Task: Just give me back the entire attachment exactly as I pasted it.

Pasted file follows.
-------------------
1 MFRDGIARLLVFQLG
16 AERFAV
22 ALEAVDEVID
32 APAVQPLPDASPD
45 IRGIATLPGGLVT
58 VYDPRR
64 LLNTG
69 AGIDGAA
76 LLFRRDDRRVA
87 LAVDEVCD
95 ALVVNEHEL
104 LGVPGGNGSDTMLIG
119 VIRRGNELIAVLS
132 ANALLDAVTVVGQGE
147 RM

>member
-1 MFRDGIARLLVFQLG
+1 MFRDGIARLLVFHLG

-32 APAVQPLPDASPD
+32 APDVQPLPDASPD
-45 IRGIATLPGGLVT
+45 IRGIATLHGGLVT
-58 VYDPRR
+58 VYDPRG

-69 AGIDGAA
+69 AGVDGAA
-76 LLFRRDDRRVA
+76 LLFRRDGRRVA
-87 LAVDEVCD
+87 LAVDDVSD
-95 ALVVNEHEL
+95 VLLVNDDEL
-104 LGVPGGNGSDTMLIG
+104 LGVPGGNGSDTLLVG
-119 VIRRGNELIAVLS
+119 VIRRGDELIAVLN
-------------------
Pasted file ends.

1 MFRDGIARLLVFQLG
16 AERFAV
22 ALEAVDEVID
32 APAVQPLPDASPD
45 IRGIATLPGGLVT
58 VYDPRR
64 LLNTG
69 AGIDGAA
76 LLFRRDDRRVA
87 LAVDEVCD
95 ALVVNEHEL
104 LGVPGGNGSDTMLIG
119 VIRRGNELIAVLS
132 ANALLDAVTVVGQGE
147 RM

>member
-1 MFRDGIARLLVFQLG
+1 MFRDGIARLLVFHLG

-32 APAVQPLPDASPD
+32 APDVQPLPDASPD
-45 IRGIATLPGGLVT
+45 IRGIATLHGGLVT
-58 VYDPRR
+58 VYDPRG

-69 AGIDGAA
+69 AGVDGAA
-76 LLFRRDDRRVA
+76 LLFRRDGRRVA
-87 LAVDEVCD
+87 LAVDDVSD
-95 ALVVNEHEL
+95 VLLVNDDEL
-104 LGVPGGNGSDTMLIG
+104 LGVPGGNGSDTLLVG
-119 VIRRGNELIAVLS
+119 VIRRGDELIAVLN